||Issue No. 273||22 July 2005|
Interview: Battle Stations
Unions: The Workers, United
Politics: The Lost Weekend
Industrial: Truth or Dare
History: A Class Act
Economics: The Numbers Game
International: Blonde Ambition
Training: The Trade Off
Review: Bore of the Worlds
Poetry: The Beaters Medley
The Locker Room
Keep the Faith
Life on a Low Wage
Seeing the Trees For the Wood
Carnival Comes to Town
Hadgkiss in Safety Failure
In another embarrassing defeat for the Nigel Hadgkiss-led Taskforce, A Melbourne judge has rejected its claim that CFMEU organiser, Fergal Doyle, "intentionally hindered" a Melbourne site supervisor by checking safety standards.
On the contrary, Justice Ron Merkel ruled, the supervisor had left his normal duties to follow Doyle and an elected safety rep around the site so he could digitally record everything they did, on the advice of the Taskforce, itself.
Justice Merkel said the worker representative had not required the supervisor's participation in the safety inspection and the decision to follow him around, for about half an hour, had been "entirely a matter for him to decide".
Doyle had claimed the right to visit the site because his union had negotiated a certified agreement with a subcontractor at the Villex site.
Justice Merkel found Doyle had exercised right of entry to the job as a "matter of fact, rather than a matter of law" and said it was "unfortunate" that the case did not resolve the "real dispute" about the validity of safety inspections under subcontractors' EBAs.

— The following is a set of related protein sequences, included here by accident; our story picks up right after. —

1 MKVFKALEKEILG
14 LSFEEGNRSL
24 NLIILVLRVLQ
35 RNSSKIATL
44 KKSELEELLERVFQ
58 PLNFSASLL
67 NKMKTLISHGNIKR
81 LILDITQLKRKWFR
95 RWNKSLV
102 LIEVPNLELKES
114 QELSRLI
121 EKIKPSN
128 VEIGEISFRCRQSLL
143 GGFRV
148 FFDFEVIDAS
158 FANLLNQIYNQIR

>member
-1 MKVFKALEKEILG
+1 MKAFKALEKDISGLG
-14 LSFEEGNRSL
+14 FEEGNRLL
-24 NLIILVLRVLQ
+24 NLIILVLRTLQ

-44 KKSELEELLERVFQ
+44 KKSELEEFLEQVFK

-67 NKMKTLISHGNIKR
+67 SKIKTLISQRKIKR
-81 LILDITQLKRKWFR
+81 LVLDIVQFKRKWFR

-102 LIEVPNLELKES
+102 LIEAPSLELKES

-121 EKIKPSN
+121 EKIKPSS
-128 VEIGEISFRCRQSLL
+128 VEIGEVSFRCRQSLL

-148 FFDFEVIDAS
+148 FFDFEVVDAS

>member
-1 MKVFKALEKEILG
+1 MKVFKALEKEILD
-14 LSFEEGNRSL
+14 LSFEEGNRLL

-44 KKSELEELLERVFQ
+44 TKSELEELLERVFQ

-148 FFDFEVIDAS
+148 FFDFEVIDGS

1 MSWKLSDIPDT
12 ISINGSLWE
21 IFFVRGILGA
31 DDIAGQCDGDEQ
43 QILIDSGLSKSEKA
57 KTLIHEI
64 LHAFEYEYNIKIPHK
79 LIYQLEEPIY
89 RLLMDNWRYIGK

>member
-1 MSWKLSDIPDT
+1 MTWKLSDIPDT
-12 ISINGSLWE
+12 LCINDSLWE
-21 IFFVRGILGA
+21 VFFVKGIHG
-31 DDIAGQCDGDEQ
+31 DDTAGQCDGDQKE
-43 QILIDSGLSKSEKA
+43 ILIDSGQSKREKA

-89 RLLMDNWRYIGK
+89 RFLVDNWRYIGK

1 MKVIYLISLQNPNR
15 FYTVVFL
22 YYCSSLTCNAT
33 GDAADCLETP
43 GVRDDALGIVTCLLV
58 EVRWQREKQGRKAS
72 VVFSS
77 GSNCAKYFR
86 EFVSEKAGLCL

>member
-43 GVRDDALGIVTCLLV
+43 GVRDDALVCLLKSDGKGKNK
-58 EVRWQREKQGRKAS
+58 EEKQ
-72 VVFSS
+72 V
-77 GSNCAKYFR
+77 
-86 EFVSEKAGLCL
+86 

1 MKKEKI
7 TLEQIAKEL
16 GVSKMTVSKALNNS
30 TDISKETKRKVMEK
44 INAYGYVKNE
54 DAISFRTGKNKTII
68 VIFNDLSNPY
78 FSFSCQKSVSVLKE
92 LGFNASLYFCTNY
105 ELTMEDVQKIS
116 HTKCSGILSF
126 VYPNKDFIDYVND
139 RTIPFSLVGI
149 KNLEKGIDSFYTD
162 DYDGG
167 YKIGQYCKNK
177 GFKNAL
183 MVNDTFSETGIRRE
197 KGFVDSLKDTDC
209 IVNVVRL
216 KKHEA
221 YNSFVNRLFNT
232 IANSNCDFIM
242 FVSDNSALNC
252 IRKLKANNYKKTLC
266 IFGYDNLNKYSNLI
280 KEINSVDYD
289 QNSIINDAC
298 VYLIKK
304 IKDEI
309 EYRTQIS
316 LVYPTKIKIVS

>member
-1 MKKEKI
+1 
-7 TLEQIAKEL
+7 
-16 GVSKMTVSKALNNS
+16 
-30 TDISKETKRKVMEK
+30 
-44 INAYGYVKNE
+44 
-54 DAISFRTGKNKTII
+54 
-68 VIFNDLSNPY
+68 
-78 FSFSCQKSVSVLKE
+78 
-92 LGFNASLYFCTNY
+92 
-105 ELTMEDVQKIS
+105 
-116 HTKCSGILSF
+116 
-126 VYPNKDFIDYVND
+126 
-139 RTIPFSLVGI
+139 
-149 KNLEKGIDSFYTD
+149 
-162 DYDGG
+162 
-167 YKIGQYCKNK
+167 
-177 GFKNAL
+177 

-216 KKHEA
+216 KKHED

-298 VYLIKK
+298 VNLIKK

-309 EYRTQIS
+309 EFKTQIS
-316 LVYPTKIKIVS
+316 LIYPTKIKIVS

The head contractor had sought to block Doyle from the workplace.
The Taskforce, bankrolled by taxpayers to spearhead the federal government's crusade against building workers, has spent millions of dollars in running cases on behalf of industry employers.
CFMEU officials complain that it doesn't seem bothered about courtroom defeats. That its real objective appears to be tying the union up in legal proceedings and forcing it to spend hundreds of thousands of dollars on defending its right to exist.
It has drawn scathing judicial criticism for its methods and some of the cases it has run.
Earlier this year, Justice Wilcox in the NSW Supreme Court, described a case it had brought against the CFMEU as "hopeless".
"Even on the view of the facts propounded by the applicants," he said, "their case was hopeless. It was instituted without reasonable cause."
His comments came just four months after a Melbourne judge accused Hadgkiss' organisation of using "undemocratic" and "authoritarian" tactics, after it had demanded that workers submit personal bank account details.
"Such notices are foreign to the workplace relations of civilised societies, as distinct from undemocratic and authoritarian states," Justice Marshall said.
The Taskforce was then exposed in the Australian Senate for secretely recording people at work.
The federal government responded by announcing its intention to turn the Taskforce into a permanent Commission with increased coercive powers.
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